Luxury hotels going green – the antecedents and consequences of consumer hesitation

Norman Peng*, Annie Chen

*Corresponding author for this work

Research output: Contribution to journalArticlepeer-review

45 Citations (Scopus)
452 Downloads (Pure)


Luxury hotels might hesitate to operate in a more environmentally friendly way because they worry such practices will harm their performance. However, hotels can have a significant impact on the natural environment. Building on protection motivation theory, this study examines consumers’ evaluations of luxury hotels that are becoming more environmentally friendly by investigating the influences of perceived risks (i.e., functional, financial, hedonic, and self-image risks) on consumers’ hesitation and subsequent purchase intentions. Additionally, the moderating effect of consumers’ green hotel knowledge on the influences of perceived risks on hesitation is examined. Questionnaires were completed by 548 participants from Taiwan and revealed that perceived risks can significantly influence hesitation, which can in turn affect purchase intentions. Furthermore, green hotel knowledge moderates the influence of perceived functional and hedonic risks on hesitation. This study’s contributions to the luxury product consumption literature and sustainable tourism studies are discussed.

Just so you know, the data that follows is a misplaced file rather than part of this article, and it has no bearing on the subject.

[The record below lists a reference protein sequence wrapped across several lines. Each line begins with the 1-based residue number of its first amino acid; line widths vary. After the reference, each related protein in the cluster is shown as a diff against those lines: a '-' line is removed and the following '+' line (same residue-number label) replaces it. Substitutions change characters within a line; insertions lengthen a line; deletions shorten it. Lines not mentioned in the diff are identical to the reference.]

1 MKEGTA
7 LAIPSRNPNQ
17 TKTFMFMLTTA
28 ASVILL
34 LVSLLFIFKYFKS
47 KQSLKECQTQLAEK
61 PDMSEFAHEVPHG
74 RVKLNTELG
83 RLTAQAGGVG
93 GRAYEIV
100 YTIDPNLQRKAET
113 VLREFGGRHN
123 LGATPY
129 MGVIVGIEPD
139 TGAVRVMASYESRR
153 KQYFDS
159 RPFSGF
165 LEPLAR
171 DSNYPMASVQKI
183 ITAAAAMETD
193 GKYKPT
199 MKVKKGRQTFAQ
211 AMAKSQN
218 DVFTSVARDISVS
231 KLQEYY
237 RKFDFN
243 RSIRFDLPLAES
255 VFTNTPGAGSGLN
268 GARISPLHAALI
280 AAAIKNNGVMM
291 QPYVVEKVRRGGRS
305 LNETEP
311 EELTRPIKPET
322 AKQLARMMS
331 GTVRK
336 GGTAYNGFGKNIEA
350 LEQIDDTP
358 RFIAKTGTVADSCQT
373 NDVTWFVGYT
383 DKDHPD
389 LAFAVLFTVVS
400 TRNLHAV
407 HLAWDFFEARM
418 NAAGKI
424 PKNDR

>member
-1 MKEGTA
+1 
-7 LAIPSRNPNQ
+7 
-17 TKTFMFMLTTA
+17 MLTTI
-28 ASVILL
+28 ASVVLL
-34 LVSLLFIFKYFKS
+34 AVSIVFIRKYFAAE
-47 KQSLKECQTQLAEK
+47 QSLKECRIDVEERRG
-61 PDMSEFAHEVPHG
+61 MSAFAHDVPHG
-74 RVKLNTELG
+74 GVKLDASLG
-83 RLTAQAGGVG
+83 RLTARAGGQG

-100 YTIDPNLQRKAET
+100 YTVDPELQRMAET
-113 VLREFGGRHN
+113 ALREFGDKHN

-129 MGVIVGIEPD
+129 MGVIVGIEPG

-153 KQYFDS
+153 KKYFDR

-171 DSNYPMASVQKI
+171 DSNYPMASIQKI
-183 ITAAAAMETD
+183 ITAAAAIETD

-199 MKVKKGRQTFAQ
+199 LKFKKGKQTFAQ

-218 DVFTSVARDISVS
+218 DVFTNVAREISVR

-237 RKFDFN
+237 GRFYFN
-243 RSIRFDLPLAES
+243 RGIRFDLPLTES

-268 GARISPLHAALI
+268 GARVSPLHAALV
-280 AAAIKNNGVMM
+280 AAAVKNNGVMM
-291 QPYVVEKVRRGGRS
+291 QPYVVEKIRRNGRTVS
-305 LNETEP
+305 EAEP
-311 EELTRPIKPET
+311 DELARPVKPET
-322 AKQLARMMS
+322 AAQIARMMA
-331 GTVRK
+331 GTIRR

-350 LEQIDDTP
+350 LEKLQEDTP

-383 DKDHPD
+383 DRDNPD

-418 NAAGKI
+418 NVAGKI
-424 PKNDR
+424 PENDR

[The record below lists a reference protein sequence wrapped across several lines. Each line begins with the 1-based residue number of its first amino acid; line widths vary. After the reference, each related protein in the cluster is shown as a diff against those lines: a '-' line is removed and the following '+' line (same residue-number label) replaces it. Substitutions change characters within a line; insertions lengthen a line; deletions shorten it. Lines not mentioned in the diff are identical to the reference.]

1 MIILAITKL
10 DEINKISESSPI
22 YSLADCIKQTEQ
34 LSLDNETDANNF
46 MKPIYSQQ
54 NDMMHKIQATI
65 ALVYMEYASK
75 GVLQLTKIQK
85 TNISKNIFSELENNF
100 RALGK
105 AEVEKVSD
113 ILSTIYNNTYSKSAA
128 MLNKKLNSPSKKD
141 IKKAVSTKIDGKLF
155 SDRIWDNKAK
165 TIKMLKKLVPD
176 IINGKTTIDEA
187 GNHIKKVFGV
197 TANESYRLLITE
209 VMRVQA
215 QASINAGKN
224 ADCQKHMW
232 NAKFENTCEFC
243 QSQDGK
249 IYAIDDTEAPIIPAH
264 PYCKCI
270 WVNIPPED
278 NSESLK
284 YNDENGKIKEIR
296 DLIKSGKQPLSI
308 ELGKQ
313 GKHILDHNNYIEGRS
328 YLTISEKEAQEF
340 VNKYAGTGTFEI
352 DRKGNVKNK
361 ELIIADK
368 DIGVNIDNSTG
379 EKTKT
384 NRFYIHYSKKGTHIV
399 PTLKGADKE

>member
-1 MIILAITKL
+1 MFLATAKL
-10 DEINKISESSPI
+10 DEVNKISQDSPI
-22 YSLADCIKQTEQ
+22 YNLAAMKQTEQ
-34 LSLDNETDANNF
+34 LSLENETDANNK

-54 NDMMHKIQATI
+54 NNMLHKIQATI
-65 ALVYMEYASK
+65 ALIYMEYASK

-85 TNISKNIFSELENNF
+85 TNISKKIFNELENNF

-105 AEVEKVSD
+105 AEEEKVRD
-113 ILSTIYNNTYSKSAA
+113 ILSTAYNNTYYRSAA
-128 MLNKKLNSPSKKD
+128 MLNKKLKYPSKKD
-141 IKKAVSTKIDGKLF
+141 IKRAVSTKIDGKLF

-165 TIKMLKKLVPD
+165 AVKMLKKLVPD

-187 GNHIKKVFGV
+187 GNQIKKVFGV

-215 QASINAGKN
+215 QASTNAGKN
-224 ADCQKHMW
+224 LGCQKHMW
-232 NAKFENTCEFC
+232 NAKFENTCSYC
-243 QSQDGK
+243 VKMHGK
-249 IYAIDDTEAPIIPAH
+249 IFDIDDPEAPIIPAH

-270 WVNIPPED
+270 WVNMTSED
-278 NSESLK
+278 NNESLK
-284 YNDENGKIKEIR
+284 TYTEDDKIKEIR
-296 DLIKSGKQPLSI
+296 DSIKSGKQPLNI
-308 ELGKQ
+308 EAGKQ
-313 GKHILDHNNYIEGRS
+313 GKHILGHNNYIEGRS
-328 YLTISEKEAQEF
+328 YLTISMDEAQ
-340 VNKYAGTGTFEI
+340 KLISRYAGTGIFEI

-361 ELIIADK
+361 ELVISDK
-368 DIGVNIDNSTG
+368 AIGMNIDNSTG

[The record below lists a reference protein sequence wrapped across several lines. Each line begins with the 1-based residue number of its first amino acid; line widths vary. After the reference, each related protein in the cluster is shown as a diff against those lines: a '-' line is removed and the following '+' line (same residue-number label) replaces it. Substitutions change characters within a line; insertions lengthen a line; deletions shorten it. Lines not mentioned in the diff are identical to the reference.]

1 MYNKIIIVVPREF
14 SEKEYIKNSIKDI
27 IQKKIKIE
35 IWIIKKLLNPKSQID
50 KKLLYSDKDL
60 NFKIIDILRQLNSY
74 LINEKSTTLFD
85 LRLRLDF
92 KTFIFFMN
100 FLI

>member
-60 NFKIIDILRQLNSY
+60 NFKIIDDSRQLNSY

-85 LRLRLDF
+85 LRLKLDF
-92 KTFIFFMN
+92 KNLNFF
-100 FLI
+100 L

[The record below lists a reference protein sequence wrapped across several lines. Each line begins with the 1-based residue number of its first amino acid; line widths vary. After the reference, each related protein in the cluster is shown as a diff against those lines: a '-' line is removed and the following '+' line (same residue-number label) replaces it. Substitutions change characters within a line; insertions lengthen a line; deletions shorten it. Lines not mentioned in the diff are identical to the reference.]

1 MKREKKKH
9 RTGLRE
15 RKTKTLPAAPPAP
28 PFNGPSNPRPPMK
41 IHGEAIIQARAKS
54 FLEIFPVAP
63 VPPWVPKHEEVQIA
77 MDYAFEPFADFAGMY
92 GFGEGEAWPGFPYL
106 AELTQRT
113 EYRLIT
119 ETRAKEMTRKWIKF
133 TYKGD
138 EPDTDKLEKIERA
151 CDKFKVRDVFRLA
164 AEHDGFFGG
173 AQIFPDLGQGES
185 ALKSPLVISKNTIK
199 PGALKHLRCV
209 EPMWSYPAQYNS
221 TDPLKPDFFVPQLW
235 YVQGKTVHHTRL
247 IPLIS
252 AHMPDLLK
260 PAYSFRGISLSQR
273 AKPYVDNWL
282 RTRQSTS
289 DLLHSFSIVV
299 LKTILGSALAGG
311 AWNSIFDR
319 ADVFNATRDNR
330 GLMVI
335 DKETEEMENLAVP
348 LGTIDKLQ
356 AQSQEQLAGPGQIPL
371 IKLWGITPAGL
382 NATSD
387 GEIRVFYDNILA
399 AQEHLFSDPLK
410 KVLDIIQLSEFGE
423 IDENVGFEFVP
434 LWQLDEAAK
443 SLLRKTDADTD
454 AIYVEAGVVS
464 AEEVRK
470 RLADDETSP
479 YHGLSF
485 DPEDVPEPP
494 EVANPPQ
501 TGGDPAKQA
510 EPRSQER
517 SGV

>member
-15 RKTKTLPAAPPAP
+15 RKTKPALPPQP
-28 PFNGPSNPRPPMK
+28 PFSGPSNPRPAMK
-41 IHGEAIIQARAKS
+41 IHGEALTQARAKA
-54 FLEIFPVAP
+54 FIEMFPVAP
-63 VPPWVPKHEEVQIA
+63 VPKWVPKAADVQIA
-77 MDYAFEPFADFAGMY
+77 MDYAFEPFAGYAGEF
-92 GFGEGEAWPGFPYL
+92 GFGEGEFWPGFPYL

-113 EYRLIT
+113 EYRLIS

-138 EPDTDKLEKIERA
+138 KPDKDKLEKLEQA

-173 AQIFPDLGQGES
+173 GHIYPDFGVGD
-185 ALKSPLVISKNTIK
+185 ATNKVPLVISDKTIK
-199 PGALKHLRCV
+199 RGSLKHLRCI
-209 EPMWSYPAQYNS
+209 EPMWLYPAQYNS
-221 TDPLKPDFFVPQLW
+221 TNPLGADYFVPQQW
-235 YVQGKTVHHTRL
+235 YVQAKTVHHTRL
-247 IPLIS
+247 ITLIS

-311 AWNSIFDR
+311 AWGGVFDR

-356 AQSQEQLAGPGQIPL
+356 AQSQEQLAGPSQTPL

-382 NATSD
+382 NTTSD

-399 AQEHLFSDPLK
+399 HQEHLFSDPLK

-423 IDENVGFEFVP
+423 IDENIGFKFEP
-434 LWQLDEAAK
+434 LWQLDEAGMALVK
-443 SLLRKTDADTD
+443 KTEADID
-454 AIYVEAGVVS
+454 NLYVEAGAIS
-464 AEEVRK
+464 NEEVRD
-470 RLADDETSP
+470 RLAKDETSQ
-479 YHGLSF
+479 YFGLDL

Original languageEnglish
Pages (from-to)1374-1392
Number of pages19
JournalJournal of Sustainable Tourism
Issue number9
Early online date31 May 2019
Publication statusPublished - 2 Sep 2019


  • green hotel knowledge
  • hesitation
  • luxury hotel
  • luxury service products
  • perceived risk
  • protection motivation theory


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